Even a casual student of World War II understands the Normandy invasion began years in advance. The United States didn’t just need to recruit and train troops. They needed to be clothed and equipped. Planners began building mining capacity for iron needed to make enough ships and tanks, and coal to run the smelters. They trained welders and line workers — men and women — to build the planes and trucks.
D-Day was only possible because we started planning for it before we were at war with Germany or Japan — when we were at peace.
The future of energy is the modern equivalent. We should be using this time to plan our strategy for producing, importing and exporting energy. We should develop our rail, pipeline and electrical networks to expand and strengthen our ability to transport energy. And form a long-term agreement with our neighbors to the north and south to take advantage of energy know-how and resources.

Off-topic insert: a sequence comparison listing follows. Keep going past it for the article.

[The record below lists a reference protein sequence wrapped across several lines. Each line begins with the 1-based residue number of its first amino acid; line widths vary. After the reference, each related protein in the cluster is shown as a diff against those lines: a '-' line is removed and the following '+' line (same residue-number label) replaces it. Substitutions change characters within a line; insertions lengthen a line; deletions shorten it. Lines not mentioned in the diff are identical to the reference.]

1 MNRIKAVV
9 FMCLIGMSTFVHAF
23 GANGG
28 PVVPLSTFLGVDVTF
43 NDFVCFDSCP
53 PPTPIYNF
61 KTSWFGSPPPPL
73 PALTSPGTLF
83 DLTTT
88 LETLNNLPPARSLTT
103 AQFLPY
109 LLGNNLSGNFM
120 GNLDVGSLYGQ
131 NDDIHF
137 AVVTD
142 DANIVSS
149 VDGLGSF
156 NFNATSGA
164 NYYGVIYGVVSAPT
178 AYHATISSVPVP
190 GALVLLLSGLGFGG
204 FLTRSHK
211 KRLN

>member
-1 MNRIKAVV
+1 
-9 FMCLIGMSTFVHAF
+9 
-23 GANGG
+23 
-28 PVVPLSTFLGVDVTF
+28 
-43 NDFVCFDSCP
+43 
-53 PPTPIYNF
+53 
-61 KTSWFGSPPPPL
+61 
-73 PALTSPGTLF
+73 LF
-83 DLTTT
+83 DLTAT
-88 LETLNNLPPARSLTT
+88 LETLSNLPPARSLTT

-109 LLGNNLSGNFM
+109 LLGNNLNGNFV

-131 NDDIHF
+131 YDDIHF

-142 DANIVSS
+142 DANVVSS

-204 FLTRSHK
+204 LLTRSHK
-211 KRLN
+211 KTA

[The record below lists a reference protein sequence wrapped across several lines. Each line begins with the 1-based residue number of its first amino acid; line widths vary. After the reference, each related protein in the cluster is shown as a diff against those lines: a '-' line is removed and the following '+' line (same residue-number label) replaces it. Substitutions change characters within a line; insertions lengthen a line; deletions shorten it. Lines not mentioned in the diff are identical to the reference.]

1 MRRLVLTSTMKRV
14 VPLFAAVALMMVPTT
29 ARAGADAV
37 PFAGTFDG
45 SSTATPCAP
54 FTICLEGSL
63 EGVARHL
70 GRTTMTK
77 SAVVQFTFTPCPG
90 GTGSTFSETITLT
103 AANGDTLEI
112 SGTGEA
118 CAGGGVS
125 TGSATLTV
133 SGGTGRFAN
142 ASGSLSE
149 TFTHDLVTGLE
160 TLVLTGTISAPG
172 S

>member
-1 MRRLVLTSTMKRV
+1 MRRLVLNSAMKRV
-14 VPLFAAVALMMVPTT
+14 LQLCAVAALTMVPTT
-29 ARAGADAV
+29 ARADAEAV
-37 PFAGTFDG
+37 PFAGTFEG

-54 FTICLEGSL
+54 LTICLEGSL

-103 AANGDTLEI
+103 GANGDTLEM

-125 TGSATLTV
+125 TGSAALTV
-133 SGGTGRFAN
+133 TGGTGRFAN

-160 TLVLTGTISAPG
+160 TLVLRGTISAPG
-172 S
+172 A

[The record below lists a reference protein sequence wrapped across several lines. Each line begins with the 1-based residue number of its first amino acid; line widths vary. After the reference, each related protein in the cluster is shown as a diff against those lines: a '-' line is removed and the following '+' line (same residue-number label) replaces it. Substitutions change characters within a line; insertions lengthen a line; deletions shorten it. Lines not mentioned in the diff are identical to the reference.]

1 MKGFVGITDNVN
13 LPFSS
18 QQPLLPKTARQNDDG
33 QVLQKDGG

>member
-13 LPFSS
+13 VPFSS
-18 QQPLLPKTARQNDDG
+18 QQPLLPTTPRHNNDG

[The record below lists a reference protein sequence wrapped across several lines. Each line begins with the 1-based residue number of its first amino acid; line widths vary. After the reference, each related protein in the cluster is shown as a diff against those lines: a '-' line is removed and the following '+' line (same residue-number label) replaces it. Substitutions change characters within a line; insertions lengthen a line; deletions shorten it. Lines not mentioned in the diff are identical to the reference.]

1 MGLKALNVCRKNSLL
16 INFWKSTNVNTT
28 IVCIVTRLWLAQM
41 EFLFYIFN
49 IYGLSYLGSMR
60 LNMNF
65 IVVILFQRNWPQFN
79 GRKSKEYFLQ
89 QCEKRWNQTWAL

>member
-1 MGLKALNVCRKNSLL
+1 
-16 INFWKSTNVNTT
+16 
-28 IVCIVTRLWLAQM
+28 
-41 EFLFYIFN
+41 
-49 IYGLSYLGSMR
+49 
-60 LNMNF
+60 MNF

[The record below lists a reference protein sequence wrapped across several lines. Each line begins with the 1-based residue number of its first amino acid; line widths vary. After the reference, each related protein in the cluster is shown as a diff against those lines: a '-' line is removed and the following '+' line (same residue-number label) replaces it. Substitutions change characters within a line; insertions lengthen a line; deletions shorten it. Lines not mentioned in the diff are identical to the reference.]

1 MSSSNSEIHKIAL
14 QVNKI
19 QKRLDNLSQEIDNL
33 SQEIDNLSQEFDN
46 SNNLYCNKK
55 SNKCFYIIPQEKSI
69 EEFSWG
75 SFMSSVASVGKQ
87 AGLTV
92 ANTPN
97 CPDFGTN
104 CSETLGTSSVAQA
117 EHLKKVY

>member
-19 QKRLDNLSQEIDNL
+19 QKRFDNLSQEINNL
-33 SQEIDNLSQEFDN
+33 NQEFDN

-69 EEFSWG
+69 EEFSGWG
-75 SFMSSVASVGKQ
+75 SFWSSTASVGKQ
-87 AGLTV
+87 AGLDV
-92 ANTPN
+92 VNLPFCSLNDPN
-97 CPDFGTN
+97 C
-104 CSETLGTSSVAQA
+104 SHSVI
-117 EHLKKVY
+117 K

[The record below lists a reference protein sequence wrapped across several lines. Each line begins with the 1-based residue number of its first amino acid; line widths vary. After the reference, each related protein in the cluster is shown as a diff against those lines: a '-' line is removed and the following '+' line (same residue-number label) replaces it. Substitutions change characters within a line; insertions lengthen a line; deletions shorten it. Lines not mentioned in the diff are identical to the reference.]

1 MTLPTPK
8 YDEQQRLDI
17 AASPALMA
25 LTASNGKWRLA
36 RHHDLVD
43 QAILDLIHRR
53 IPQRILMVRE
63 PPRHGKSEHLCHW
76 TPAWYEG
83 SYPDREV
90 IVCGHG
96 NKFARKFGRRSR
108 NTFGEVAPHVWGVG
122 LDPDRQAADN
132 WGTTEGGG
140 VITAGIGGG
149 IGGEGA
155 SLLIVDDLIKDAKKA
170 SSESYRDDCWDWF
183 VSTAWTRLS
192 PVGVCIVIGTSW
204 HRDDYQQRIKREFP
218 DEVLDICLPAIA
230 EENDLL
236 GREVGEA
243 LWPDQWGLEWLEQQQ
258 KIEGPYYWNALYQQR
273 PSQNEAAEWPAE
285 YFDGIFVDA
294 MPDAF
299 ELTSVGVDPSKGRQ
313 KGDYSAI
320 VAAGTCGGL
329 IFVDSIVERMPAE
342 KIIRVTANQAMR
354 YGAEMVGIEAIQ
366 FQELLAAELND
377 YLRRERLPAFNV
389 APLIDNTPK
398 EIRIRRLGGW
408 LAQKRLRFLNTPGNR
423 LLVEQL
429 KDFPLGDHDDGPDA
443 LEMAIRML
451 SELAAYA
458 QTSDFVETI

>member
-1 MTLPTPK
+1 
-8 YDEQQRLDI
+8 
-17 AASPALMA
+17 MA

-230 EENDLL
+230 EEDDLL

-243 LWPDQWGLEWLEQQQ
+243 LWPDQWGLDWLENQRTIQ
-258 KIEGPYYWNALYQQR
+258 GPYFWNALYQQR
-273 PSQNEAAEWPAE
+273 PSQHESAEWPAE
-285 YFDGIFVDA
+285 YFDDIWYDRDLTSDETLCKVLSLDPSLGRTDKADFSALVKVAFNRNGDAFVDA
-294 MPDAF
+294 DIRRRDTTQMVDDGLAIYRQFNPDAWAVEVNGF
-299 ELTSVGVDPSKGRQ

This administration has run out the clock for a long-term energy plan. The ball is now in the courts of the candidates for president in both parties. They need to stop bickering about how they look, and stop bragging about what they did in their past careers. The candidates should take a good hard look at energy as a centerpiece of their economic policy and tell us what their plan is.
Commentary by T. Boone Pickens, founder and chairman of the hedge fund BP Capital Management and former CEO of Mesa Petroleum. He is also creator of the Pickens Plan, a plan to get the U.S. more energy independent, develop renewable energy sources and increase energy efficiency. Follow him on Twitter @boonepickens.